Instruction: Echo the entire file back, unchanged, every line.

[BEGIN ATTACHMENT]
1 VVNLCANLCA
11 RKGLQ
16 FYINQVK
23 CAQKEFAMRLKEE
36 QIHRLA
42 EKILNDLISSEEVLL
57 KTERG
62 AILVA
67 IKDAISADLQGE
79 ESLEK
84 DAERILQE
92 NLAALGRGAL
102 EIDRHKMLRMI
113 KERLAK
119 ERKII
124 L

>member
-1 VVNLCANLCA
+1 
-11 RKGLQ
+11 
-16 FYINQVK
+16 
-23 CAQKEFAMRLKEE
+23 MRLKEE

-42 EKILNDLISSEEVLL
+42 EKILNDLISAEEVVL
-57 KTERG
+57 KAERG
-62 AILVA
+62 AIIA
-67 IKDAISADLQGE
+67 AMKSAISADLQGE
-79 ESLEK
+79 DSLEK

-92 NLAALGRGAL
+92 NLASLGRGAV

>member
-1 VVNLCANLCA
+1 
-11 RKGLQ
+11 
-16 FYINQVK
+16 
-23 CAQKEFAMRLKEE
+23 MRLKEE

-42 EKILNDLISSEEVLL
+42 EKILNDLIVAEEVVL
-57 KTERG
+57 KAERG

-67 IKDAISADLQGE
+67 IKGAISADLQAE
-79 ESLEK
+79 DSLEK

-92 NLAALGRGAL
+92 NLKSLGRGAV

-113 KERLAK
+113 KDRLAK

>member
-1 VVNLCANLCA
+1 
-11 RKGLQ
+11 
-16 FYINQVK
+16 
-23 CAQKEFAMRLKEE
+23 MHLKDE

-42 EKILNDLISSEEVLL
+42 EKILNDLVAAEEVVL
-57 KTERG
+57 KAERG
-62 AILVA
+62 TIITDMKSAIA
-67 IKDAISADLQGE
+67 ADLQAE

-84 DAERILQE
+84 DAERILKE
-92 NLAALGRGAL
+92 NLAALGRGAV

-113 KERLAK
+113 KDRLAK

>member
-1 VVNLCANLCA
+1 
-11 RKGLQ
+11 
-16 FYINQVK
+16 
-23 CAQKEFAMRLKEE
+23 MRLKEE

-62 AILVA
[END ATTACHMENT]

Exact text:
1 VVNLCANLCA
11 RKGLQ
16 FYINQVK
23 CAQKEFAMRLKEE
36 QIHRLA
42 EKILNDLISSEEVLL
57 KTERG
62 AILVA
67 IKDAISADLQGE
79 ESLEK
84 DAERILQE
92 NLAALGRGAL
102 EIDRHKMLRMI
113 KERLAK
119 ERKII
124 L

>member
-1 VVNLCANLCA
+1 
-11 RKGLQ
+11 
-16 FYINQVK
+16 
-23 CAQKEFAMRLKEE
+23 MRLKEE

-42 EKILNDLISSEEVLL
+42 EKILNDLISAEEVVL
-57 KTERG
+57 KAERG
-62 AILVA
+62 AIIA
-67 IKDAISADLQGE
+67 AMKSAISADLQGE
-79 ESLEK
+79 DSLEK

-92 NLAALGRGAL
+92 NLASLGRGAV

>member
-1 VVNLCANLCA
+1 
-11 RKGLQ
+11 
-16 FYINQVK
+16 
-23 CAQKEFAMRLKEE
+23 MRLKEE

-42 EKILNDLISSEEVLL
+42 EKILNDLIVAEEVVL
-57 KTERG
+57 KAERG

-67 IKDAISADLQGE
+67 IKGAISADLQAE
-79 ESLEK
+79 DSLEK

-92 NLAALGRGAL
+92 NLKSLGRGAV

-113 KERLAK
+113 KDRLAK

>member
-1 VVNLCANLCA
+1 
-11 RKGLQ
+11 
-16 FYINQVK
+16 
-23 CAQKEFAMRLKEE
+23 MHLKDE

-42 EKILNDLISSEEVLL
+42 EKILNDLVAAEEVVL
-57 KTERG
+57 KAERG
-62 AILVA
+62 TIITDMKSAIA
-67 IKDAISADLQGE
+67 ADLQAE

-84 DAERILQE
+84 DAERILKE
-92 NLAALGRGAL
+92 NLAALGRGAV

-113 KERLAK
+113 KDRLAK

>member
-1 VVNLCANLCA
+1 
-11 RKGLQ
+11 
-16 FYINQVK
+16 
-23 CAQKEFAMRLKEE
+23 MRLKEE

-62 AILVA